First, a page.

How do you figure out what each bits do in a hex editor?

Started by geneOTV, February 16, 2019, 03:30:52 PM

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Hello everyone!

I am a complete noob when it comes to ROM hacking, so I apologize if the question is a bit broad. I have a read a few guides on hexadecimal and I think I have a good understanding of hex and concepts like endianness, floating point, hex operations etc. I opened up a ROM(Pokemon Soul Silver) in a hex editor, but I'm completely lost after that. It's just a wall of numbers. Where do I even start changing things?

Thank you


I'm not familiar with GBA hacking, but in general, the bytes in a rom can represent two things: data or a cpu instruction. You can find what each assembly command gets compiled to (its byte value) if you know what the cpu for the system is and then looking up somewhere the instruction set for that cpu. So you can learn to read the rom in hex form and start changing some values and running the game to see what it does. This is usually something more practical on very small games, such as atari ones.

With big roms like GBA roms there will be thousands and thousands of bytes to look at, so you'll want to use an emulator with a debugger function. It will show you the instructions in assembly code so it becomes easier to read. Notice it cannot know what is data and what is code, so it will show everything as code. Some emulators have an option to mark which bytes were executed as code or read as data in real time as the game is played, which helps a lot.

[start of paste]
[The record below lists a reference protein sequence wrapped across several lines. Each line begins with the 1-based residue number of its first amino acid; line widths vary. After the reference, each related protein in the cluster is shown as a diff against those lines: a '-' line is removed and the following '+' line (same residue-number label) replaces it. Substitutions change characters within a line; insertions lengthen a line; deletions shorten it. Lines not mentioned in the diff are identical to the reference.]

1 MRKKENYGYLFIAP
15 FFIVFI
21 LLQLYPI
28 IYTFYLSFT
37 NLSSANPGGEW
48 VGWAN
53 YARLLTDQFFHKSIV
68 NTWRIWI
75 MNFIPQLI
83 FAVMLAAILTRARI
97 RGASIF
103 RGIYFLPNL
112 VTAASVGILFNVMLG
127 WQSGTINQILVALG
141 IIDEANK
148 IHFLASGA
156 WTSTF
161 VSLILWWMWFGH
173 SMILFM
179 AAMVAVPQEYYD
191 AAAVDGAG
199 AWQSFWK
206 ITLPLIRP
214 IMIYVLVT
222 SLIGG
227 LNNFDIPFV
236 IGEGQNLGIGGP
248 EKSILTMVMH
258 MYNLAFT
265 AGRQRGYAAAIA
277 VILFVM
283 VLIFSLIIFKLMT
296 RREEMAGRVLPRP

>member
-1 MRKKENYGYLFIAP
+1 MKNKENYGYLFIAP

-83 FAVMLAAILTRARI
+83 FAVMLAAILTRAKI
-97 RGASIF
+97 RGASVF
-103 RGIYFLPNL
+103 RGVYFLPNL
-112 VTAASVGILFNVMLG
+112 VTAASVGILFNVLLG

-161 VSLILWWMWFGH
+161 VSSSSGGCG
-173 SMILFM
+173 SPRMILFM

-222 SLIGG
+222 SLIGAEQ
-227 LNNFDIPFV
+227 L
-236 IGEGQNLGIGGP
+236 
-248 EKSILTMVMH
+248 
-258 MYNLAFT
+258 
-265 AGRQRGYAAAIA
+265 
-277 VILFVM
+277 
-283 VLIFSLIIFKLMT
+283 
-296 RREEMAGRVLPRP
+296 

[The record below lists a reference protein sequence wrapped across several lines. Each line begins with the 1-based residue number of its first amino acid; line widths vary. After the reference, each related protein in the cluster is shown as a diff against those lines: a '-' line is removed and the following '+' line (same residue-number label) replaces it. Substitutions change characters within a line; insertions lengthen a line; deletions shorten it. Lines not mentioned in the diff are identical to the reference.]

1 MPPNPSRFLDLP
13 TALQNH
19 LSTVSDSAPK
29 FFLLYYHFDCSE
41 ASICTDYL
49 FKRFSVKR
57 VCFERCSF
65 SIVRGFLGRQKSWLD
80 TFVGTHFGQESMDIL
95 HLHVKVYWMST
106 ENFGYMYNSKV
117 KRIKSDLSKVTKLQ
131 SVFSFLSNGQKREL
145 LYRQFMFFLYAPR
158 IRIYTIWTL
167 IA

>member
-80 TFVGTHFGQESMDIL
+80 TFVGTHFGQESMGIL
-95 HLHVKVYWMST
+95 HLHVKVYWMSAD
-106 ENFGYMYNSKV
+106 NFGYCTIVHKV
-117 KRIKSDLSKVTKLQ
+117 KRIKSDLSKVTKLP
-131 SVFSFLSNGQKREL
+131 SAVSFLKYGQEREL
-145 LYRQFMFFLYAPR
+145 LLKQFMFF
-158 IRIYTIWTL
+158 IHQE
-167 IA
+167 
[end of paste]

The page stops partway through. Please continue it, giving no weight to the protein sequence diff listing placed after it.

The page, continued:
Lets start with a link and a few questions.

What is your goal for this project or are you just aiming to learn? If there's a certain goal I'd say start looking for notes online. An easy first excerises that helped me read code was to learn RAM hacking via gameshark codes. How data works in the ram vs the ROM is oftentimes the same, so crashing the ram wont delete your saves and such.


Quote from: Zanerus on February 16, 2019, 04:51:37 PM

So, I don't have any specific goal right now. I'm just trying to learn the fundamentals and then move on to larger things. Do you recommend having a certain goal?

Also, thanks for the link.


Quote from: geneOTV on February 16, 2019, 05:49:46 PM
I'm just trying to learn the fundamentals and then move on to larger things. Do you recommend having a certain goal?

From my personal experience, I learn best when there's something I actually want to accomplish.  Having a goal that is outside my current reach is what drives me to expand my horizons and learn what I need to learn in order to achieve that goal.  When I learn something new, I can ask "how can I used this to solve my problem?".  And without that question, it's much harder to know whether or not the stuff you're learning is useful or in any way relevant.

So I would say yes.  Set a goal, but start simple like "I want to change some text" or "I want to change how much HP this pokemon has".

It's also worth noting that having a goal makes asking questions (and getting answers) easier.  Questions that ask for how to reach a specific end result are much easier to answer then big open-ended Qs where we (or even you) are not even sure what kind of answer you're looking for.